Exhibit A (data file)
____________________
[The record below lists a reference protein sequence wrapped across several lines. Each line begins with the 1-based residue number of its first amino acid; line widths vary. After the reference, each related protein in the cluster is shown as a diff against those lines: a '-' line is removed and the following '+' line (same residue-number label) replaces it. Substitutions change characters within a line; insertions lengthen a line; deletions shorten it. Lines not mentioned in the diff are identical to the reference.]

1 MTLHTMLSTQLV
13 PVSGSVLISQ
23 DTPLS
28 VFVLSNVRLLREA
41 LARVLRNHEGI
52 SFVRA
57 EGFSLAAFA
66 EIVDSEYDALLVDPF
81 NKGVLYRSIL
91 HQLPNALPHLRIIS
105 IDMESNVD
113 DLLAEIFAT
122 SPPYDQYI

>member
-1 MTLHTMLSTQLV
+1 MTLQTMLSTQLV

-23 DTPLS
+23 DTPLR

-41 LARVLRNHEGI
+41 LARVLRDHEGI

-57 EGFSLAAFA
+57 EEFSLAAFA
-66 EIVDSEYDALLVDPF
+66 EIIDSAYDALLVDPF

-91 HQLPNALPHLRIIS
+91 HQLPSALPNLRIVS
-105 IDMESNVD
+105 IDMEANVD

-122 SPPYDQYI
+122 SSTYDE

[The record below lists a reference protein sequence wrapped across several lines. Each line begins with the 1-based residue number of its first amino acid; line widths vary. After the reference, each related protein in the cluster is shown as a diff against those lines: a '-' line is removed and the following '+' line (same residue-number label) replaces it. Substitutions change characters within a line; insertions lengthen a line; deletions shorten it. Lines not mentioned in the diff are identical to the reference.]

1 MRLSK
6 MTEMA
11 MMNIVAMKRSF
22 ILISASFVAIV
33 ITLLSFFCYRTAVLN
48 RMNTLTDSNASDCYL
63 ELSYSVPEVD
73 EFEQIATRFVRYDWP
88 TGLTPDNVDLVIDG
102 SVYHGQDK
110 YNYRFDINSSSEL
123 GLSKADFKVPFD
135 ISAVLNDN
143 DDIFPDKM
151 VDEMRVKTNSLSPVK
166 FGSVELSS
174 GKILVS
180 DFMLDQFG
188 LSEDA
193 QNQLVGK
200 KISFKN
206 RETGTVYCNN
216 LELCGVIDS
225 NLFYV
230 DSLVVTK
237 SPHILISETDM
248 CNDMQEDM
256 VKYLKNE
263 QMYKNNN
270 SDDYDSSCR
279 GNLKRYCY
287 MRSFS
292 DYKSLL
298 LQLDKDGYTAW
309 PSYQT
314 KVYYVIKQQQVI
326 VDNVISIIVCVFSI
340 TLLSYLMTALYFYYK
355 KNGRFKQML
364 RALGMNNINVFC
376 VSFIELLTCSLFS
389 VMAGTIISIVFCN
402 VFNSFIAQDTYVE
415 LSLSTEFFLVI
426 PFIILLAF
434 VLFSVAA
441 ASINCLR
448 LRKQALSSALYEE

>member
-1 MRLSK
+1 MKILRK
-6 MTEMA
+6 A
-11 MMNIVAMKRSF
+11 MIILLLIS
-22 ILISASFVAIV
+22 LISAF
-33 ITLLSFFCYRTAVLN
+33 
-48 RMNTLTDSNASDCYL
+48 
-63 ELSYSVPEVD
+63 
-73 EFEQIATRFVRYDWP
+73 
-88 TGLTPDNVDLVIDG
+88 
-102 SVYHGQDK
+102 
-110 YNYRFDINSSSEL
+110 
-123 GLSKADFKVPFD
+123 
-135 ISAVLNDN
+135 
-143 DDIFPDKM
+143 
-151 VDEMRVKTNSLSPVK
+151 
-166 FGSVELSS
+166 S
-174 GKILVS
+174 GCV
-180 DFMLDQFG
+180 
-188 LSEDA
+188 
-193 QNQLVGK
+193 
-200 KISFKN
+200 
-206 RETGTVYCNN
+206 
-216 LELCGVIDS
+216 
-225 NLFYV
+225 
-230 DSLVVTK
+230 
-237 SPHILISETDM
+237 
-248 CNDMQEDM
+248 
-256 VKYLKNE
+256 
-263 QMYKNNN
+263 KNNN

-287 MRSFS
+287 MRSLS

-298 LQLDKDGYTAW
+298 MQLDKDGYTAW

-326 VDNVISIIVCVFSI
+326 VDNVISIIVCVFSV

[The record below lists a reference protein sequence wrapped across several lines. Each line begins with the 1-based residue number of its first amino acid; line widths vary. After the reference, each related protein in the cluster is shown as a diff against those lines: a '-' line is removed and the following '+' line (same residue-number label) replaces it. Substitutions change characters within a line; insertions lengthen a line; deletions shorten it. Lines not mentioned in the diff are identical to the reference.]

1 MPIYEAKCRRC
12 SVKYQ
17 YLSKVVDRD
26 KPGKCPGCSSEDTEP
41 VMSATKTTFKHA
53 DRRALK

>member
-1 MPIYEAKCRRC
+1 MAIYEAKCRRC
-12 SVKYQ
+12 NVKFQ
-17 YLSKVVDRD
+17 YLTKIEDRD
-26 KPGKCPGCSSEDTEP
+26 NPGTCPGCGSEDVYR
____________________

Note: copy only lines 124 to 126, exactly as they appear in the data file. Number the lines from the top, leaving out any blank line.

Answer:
-206 RETGTVYCNN
+206 
-216 LELCGVIDS